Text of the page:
Portugal ditches austerity and returns to growth. Can it last?

At the end of 2015 the Portuguese Socialist Party managed to form a minority coalition with the far left to oust center-right, pro austerity Social Democrats; this was a rather unique case in Europe where troubled countries like Greece (before the Syriza experience), Italy and Spain had instead opted for centrist (center-left and center-right) coalitions to solve the debt crisis, failing however to obtain any significant positive result.

The new left-wing coalition soon ditched the dogmatic austerity imposed by the European Commission and the IMF, going instead for an old-fashioned Keynesian fiscal stimulus, raising pensions and wages;1)Portugal cuts its fiscal deficit while raising pensions and wages, The Economist 2017-04-01.after a year and a half, maybe surprisingly, Portugal is doing well.

With a growth above 2% in the first half of 2017, unemployment is dropping fast (though in truth it was also dropping before the current government; labor participation is also declining, suggesting that the decrease in the number of unemployed might result from retirees and/or people giving up on the job market), the government deficit has decreased to 2%, a 40 years low; as for trade, both imports and exports have an increase by approximately the same size, leaving the trade balance unchanged.

Keynesians feel vindicated. The European Union, which just 6 months ago formally sanctioned Portugal for excessive deficit,2)Excessive deficit procedure: Council finds that Portugal and Spain have not taken effective action, European Council 2016-07-12.is now considering offering the chair of the Eurogroup (the informal organ of the Eurozone finance ministers) to Portuguese Mario Centeno;3)Portugal finance minister doesn’t exclude Eurogroup presidency, CNBC 2017-05-17.even German finance minister Schäuble, often unkind towards Southern Europeans, praised his Portuguese counterpart.4)Schäuble: Centeno é “o Ronaldo do Ecofin”, Expresso 2017-05-24.

Not all that glitters is gold
Portugal’s economy is certainly improving, yet some problems remain. The issue of non-performing loans still threatens the existence of the Portuguese (and not only) banking sector, but Mario Centeno seems to be aware of it.5)Portugal’s Centeno hopes for a Europe-wide solution for bad loans, Global Association of Risk Professionals 2017-05-23.Portugal’s growth might also have very little to do with the Keynesian stimulus; the driving factor so far has been tourism (revenue up 10%,6)Portugal’s winning streak continues with strong Q1 economic growth, Euronews 2017-05-15. )and real estate, though the fiscal policies of the Portuguese government might have had the benefit of redistributing the wealth generated.

The real estate boom is a result of various factors: in 2012, the then government launched a “Golden Visa” programme to attract non-EU investors.7)Portugal’s Golden Visa programme is a lure for foreign investors, World Finance 2016-07-21.Portuguese real estate is still considered cheap and many dwellings were left unoccupied by the crisis, so the current boom is related to existing rather than new housing. On top of that, the Eurozone via the European Central Bank low interest rates provides access to cheap credit.8)Great value and good yields in Portugal, where house prices continue to rise, Global Property Guide 2017-01-16.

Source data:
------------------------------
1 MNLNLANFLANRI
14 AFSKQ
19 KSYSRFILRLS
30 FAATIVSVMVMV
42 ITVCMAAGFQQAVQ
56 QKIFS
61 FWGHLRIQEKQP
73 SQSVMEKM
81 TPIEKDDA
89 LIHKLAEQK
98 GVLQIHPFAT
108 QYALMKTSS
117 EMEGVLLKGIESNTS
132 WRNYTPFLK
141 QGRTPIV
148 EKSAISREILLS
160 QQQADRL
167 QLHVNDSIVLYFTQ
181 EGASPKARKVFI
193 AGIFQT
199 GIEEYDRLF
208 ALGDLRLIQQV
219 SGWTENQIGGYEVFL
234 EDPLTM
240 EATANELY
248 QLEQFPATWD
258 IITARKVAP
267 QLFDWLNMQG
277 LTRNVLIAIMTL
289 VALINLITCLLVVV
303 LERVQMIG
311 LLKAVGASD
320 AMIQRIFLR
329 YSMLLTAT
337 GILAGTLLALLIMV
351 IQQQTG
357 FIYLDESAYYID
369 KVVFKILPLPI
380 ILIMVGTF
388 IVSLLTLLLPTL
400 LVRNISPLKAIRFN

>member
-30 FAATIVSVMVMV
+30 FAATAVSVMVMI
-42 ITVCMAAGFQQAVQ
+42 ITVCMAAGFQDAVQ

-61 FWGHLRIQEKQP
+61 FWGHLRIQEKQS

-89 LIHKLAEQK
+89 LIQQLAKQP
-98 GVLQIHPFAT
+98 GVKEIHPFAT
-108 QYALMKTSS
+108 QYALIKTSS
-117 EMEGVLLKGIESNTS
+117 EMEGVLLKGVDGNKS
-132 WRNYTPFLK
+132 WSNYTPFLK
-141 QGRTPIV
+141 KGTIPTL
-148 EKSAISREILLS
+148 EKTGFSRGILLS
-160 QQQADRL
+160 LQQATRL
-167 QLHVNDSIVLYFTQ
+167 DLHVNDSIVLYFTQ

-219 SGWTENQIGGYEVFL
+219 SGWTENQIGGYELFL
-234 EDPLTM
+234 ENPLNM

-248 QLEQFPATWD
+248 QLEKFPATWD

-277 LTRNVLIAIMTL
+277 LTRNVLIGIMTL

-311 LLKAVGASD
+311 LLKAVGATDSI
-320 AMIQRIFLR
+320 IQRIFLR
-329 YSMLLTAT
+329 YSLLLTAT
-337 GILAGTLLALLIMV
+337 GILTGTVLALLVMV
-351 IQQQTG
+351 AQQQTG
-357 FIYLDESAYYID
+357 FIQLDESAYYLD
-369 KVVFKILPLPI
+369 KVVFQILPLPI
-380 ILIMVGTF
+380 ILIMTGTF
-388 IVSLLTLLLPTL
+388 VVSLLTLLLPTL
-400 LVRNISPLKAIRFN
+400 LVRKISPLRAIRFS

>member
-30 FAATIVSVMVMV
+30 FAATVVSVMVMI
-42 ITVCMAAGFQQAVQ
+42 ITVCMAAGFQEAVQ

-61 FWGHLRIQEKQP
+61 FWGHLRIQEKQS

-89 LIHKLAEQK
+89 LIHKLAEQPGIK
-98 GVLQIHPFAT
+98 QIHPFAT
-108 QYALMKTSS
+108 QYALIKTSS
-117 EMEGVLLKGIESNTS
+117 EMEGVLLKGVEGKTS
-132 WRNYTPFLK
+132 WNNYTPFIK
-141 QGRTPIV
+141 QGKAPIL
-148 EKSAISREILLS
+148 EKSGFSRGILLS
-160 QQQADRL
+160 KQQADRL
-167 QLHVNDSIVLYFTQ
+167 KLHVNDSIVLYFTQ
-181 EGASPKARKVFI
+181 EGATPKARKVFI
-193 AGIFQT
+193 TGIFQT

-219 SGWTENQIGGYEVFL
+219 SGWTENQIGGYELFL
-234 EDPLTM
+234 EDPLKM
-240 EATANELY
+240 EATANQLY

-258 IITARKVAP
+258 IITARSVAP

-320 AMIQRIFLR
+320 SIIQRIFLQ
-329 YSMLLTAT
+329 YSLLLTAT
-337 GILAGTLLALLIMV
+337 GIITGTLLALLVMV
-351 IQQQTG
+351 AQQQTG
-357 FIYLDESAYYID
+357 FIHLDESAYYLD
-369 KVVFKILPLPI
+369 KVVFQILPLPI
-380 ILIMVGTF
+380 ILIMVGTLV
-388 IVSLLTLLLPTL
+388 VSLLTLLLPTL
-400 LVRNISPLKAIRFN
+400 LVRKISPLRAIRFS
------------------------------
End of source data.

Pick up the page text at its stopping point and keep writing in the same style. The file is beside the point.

Prices are rising fast, maybe too fast: 10% last year, while for 2017 the projection says 28%, with credit provided by German and Dutch banks.9)Portuguese property prices predicted to rise 28% this year, Algarve News 2017-05-21.Cheap credit due to low interest rates, however, was one of the ingredients contributing to the creation of the housing bubble in neighbouring Spain, as housing prices tripled from 1997 to 2007 (with an average of 20% increase a year), while interest rates were collapsing due to the convergence brought by the creation of the euro.

Similarly, cheap credit due to the low interest rates policy of the Federal Reserve was a factor that contributed to the US housing bubble.

Is the Portuguese real estate boom a bubble? Real estate in general has proved to be a boom and bust sector; Dubai in the previous decade just like Toronto recently are other examples that come to mind. If the Portuguese one is a bubble, it’s in its infancy and likely to continue growing for a number of years.

References   [ + ]

1. Portugal cuts its fiscal deficit while raising pensions and wages, The Economist 2017-04-01.
2. Excessive deficit procedure: Council finds that Portugal and Spain have not taken effective action, European Council 2016-07-12.
3. Portugal finance minister doesn’t exclude Eurogroup presidency, CNBC 2017-05-17.
4. Schäuble: Centeno é “o Ronaldo do Ecofin”, Expresso 2017-05-24.
5. Portugal’s Centeno hopes for a Europe-wide solution for bad loans, Global Association of Risk Professionals 2017-05-23.
6. Portugal’s winning streak continues with strong Q1 economic growth, Euronews 2017-05-15.
7. Portugal’s Golden Visa programme is a lure for foreign investors, World Finance 2016-07-21.
8. Great value and good yields in Portugal, where house prices continue to rise, Global Property Guide 2017-01-16.
9. Portuguese property prices predicted to rise 28% this year, Algarve News 2017-05-21.

One comment on “Portugal ditches austerity and returns to growth. Can it last?

  • BadUniverse says:

    In a nutshell: government propaganda based on biaised figures (unemployment for ex.) and fuelled mainly by external investment especially in the real estate sector making it even harder for majority of the locals to access housing and moving the population further away from the cities and thus increasing commuting. Sounds wonderfull…

    Reply

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